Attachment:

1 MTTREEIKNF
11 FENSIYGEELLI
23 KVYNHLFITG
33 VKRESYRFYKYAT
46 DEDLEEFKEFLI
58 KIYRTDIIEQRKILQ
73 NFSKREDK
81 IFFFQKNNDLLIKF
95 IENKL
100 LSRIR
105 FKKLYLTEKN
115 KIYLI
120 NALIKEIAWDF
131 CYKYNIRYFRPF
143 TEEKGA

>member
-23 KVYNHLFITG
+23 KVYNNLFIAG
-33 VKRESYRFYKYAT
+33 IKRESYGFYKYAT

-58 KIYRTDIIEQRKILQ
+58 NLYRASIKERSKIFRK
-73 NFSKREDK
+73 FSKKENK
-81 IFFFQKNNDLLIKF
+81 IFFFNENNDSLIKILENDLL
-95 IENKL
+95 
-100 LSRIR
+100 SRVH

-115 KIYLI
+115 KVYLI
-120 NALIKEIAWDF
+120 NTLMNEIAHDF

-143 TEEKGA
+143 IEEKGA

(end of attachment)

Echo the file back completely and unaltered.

1 MTTREEIKNF
11 FENSIYGEELLI
23 KVYNHLFITG
33 VKRESYRFYKYAT
46 DEDLEEFKEFLI
58 KIYRTDIIEQRKILQ
73 NFSKREDK
81 IFFFQKNNDLLIKF
95 IENKL
100 LSRIR
105 FKKLYLTEKN
115 KIYLI
120 NALIKEIAWDF
131 CYKYNIRYFRPF
143 TEEKGA

>member
-23 KVYNHLFITG
+23 KVYNNLFIAG
-33 VKRESYRFYKYAT
+33 IKRESYGFYKYAT

-58 KIYRTDIIEQRKILQ
+58 NLYRASIKERSKIFRK
-73 NFSKREDK
+73 FSKKENK
-81 IFFFQKNNDLLIKF
+81 IFFFNENNDSLIKILENDLL
-95 IENKL
+95 
-100 LSRIR
+100 SRVH

-115 KIYLI
+115 KVYLI
-120 NALIKEIAWDF
+120 NTLMNEIAHDF

-143 TEEKGA
+143 IEEKGA